A great deal is said these days about “charter schools” and whether they are a blessing or a bane. One major entity in the field is Rocketship Public Schools (started as “Rocketship Education” in 2006), which has expanded from an initial school in San Jose to a network of 20 schools in three states and the District of Columbia.
A detailed account of RSED’s rise is education writer Richard Whitmire’s On the Rocketship: A Tech Entrepreneur’s Journey to Re-Think Education Through Charter Schools. (Jossey-Bass 2014).
Rocketship says its approach has “three pillars”;
• ““Personalized Learning: Tailoring instruction, content, learning experience, and pace to unleash the potential of every student.”
• “Talent Development: Investing in the growth and development of every team member to unleash their full potential in the classroom and beyond.”
• “Parent Power: Unleashing the power of parents to champion their children’s education, hold leaders accountable, and enable high-quality public schools to thrive.”
Rocketship has been known as a major proponent of what is known as “blended learning”, which seeks to use the best advantages of computerized digital learning techniques and more traditional classroom settings. Its particular approach is the “Lab Rotation” system, which divides a school day into subject blocks in classrooms (in turn split between humanities and mathematical subjects , and the “Learning Lab”, where Rocketship’s tutors assist students in making use of computerized learning systems.. Teachers also make use of devices such as iPads and Chromebooks in the classroom setting.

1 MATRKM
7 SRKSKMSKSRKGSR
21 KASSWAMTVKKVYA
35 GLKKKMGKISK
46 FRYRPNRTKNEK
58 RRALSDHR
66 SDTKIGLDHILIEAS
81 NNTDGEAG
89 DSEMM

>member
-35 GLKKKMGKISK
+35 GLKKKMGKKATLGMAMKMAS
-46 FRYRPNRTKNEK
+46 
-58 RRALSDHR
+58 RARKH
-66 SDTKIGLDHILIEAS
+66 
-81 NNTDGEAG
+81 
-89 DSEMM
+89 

Reports on newer adjustments in this have led people to claim RSED is “turning away from” the blended learning paradigm. But former CEO John Danner responds: “Only in public education would continuous evolution be seen as a negative. Rocketship is never satisfied with its program, technology, approach, because they can see clearly how much better they can do. “
The latest Year in Review report gives statistical data on success in “closing the achievement gap” with pupils previously in underperforming schools.
A teacher working at one of the Nashville schools writes: “A progressive place to work! This company values the opinions of their employees. Th e company provided continual training and appreciation days for their teachers. It was a diverse environment with mission-driven goals!
Another teacher success story is recounted by Jeremy Ault about his experience at Rocketship’s Southside Community Prep in Milwaukee. He gives a heartfelt account of his experiences drawing out an initially nonverbal student.
More information is available at RSED’s own site.